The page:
Diversity Practices for Distance Learning
Creating an LGBTQ+ Inclusive Online Space
Rick Oculto, MSW, Director of Education, Our Family Coalition - September 2020
Online Space and Personal Space
Just as in a physical classroom a virtual classroom has opportunities to show support for student identity. Some of the main places that you can show this support are as follows:
Here are some links to graphics you can use:
Rules & Classroom Agreements
One of the easiest ways to establish good behavior and the values of your classroom is to set expectations with rules and classroom agreements at the very beginning of the year. Outline in detail how students are expected to treat each other and be explicit about groups and behavior. For example, instead of saying, “We don’t put other people down,” and leaving it at that it is better to say, “We don’t put other people down for their gender, skin color, language, religion, accent, ability, culture, or for who they like because everyone’s background is different and everyone is important.” By being explicit you can then reinforce these ideas later by recalling this conversation.
Some example classroom agreements in addition to the one above:
The same as in a physical classroom, it can be useful to post these rules and agreements somewhere that can be reviewed so that there is a reference to point to. If it is on a landing page it can also serve as a reminder every time that a student joins a classroom or visits your page.
One of the best methods for buy-in for rules and classroom agreements is to have students participate in the process of creating them. It can be useful to engage your students in a discussion about what would make them feel safe and the best kind of environment to help them learn. Keep a set of “non-negotiables” for the things you know need to be in the list so that you can suggest them but allow the students to lead the discussion. Many will find that the students already know what would make the classroom more welcoming to them and will most likely cover your concerns as a teacher. This will provide the students the agency to build their own environment and empower them to adhere to and remind each other what they have agreed to be important for a productive classroom.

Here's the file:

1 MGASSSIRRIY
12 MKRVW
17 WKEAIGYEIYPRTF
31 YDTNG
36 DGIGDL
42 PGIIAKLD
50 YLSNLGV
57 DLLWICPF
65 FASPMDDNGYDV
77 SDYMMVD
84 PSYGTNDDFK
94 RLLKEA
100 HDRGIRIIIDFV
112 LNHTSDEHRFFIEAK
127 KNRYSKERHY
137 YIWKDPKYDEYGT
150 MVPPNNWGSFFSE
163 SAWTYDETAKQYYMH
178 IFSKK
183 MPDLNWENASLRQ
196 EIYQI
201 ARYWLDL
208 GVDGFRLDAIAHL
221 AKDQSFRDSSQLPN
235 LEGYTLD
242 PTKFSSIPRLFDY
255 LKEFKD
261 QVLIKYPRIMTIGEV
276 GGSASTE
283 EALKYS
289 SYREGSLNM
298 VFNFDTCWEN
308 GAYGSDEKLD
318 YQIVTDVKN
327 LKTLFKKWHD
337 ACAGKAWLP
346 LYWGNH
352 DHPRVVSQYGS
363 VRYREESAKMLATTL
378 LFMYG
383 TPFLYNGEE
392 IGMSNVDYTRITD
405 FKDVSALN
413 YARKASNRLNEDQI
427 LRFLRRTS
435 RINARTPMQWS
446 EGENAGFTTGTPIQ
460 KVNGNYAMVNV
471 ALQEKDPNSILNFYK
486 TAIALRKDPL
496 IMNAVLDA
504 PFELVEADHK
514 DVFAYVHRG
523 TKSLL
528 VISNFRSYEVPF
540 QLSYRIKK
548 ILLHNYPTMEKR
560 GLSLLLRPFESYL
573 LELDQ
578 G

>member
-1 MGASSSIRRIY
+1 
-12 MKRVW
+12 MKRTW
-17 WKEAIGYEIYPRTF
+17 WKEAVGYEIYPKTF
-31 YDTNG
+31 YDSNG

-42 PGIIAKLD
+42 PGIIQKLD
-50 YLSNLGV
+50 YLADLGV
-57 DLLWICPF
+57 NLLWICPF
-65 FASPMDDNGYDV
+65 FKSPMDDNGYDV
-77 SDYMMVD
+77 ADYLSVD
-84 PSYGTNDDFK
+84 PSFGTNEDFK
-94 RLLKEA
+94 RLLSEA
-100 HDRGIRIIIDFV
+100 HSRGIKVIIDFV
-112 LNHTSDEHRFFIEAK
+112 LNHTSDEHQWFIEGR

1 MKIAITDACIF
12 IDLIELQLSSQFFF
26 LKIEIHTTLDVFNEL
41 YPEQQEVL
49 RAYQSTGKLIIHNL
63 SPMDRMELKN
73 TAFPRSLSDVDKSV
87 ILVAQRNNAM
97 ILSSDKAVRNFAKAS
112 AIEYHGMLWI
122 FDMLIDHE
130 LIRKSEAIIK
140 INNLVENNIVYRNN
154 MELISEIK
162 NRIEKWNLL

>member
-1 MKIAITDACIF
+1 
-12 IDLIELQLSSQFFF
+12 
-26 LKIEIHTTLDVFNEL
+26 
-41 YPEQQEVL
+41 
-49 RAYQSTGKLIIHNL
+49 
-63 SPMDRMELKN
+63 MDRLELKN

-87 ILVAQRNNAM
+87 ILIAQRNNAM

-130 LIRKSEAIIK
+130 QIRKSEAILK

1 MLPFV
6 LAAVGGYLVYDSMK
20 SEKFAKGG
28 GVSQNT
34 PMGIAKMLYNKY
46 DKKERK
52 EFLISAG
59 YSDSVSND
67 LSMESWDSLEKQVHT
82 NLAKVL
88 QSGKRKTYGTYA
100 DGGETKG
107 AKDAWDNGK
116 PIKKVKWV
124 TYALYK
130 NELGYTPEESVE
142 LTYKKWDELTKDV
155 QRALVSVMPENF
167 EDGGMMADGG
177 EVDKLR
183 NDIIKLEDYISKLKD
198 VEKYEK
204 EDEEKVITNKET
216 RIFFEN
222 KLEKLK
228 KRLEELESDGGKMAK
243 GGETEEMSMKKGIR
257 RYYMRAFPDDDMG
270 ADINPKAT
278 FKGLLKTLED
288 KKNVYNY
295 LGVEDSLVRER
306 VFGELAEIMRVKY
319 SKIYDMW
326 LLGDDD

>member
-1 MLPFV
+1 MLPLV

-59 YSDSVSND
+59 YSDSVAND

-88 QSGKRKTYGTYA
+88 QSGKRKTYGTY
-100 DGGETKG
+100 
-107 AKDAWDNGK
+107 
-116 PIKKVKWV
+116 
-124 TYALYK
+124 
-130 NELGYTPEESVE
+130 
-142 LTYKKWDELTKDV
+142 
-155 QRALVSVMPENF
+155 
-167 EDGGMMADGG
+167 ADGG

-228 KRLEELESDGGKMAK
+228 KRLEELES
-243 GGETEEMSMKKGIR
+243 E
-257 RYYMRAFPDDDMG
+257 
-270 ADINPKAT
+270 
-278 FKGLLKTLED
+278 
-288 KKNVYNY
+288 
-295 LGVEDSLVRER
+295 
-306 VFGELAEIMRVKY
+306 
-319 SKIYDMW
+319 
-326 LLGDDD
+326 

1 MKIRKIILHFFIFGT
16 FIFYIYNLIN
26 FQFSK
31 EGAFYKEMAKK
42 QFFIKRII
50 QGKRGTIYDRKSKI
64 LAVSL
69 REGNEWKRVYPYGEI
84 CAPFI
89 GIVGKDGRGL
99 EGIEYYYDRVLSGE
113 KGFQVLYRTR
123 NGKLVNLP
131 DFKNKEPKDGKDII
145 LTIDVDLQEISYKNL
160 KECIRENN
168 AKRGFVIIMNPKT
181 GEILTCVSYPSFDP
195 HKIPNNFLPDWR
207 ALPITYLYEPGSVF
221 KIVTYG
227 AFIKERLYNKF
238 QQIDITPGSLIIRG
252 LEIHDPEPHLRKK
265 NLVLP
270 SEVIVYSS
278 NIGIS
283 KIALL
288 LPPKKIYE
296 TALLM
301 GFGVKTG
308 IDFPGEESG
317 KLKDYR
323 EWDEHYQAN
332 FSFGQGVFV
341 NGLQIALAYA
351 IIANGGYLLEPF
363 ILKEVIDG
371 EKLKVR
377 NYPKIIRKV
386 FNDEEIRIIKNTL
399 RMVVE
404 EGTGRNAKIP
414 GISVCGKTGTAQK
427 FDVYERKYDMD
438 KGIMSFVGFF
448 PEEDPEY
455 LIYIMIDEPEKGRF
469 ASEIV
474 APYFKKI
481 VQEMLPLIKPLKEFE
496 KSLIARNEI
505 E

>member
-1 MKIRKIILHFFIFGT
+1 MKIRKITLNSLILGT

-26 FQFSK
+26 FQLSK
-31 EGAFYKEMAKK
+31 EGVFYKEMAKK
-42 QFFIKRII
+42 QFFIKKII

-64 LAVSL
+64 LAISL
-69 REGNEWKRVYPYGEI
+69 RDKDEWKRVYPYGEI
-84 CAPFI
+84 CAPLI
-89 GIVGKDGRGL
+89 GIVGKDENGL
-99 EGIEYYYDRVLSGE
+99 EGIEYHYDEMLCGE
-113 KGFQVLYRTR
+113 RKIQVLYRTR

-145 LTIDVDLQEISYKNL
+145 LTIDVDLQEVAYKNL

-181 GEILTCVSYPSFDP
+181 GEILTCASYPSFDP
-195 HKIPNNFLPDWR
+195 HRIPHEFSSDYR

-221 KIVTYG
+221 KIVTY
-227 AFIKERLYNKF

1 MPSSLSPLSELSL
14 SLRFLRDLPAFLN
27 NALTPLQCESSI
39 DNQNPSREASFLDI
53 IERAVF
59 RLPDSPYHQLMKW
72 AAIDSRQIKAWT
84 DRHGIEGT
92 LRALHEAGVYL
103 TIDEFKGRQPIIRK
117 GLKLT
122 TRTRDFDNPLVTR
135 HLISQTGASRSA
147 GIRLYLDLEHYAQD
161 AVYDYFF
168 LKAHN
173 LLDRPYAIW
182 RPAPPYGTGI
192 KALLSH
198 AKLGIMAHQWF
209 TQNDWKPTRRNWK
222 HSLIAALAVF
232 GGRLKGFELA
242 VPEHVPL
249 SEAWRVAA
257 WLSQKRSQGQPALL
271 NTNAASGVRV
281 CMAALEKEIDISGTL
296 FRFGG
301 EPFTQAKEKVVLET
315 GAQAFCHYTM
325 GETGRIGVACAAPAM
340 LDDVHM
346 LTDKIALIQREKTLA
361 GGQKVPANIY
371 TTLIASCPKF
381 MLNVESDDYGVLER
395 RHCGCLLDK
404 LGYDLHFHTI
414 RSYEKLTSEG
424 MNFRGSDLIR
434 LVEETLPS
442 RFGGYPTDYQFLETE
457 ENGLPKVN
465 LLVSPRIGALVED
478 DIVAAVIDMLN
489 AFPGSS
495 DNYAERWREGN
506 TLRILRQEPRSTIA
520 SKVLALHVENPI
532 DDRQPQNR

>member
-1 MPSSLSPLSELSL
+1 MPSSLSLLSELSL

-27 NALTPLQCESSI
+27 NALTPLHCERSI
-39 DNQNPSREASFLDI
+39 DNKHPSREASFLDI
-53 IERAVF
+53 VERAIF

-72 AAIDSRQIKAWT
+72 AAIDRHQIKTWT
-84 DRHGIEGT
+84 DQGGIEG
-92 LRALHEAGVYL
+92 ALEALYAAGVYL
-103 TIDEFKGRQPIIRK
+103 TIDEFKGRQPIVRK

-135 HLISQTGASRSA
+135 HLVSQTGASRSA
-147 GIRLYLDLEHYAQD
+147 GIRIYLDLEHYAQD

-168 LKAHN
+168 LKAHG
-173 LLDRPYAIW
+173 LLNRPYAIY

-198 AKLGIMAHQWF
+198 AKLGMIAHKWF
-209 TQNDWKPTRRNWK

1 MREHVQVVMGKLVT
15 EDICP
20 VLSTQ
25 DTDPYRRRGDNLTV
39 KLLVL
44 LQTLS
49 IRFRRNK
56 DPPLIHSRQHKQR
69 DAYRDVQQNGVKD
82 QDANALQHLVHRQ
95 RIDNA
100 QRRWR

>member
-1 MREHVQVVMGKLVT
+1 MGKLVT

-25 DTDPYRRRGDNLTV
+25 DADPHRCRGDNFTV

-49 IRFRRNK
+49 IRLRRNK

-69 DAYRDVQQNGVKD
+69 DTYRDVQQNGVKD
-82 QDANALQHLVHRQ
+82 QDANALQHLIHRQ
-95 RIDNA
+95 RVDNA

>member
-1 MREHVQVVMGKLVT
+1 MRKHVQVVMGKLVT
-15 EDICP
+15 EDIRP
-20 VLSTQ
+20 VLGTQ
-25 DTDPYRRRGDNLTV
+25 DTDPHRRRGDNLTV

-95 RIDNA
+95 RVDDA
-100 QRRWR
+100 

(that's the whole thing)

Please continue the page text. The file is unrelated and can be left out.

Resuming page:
Survey for Students
One method of getting the pulse of your students for your online class about a healthy learning environment is to provide students with a survey several times during the year. Student identities may change during the school year. It can be important to assess the kinds of environments the students are physically in while they are distance learning as these can translate into unique situations that may hamper or even prohibit learning. Additionally, you can ask for information that can help you as the teacher and the other students in the class better meet the needs of their fellow classmates. Some example questions:
What would make this class a better learning environment for you? What
can we do to make that happen?
Names and Pronouns
Many of the online chat clients will give users the ability to set their names. With this ability comes a great opportunity for students to display the name by which they want to be called. Online etiquette has been evolving since the beginning of social media, but has not been adapted in large form for classroom settings, so, it is important to check in with your students about the names they display. If you had not already checked in with your student and you see a name displayed that does not match their student record or what you expected then it is recommended to talk with them about it to see what the discrepancy is about. You may find that some students want a certain name to be used only with particular people around or, conversely, when certain others are not present. This may be an opportunity for them to use a name in a safe environment that they had not used previously and they may be gauging their own level of safety.
With regards to pronouns on display names, it is a good idea only if there is precedent set about how pronouns are shared and how they are treated. A good practice is to share your pronouns first as the teacher and then let the students self-select if they want to share. The reason for this caution is that, for many trans and non-binary students, being forced to share pronouns can lead to easy identification and targeting for later harassment. If there is a shared understanding on respect with regards to names, pronouns, and gender then you may consider sharing pronouns in the display name. It can serve as a good reminder of how to refer to someone. Each class, however, is different and it is recommended to gauge the safety of it along with your students. It is important to do this assessment as a group and with students individually to limit the effect of peer pressure.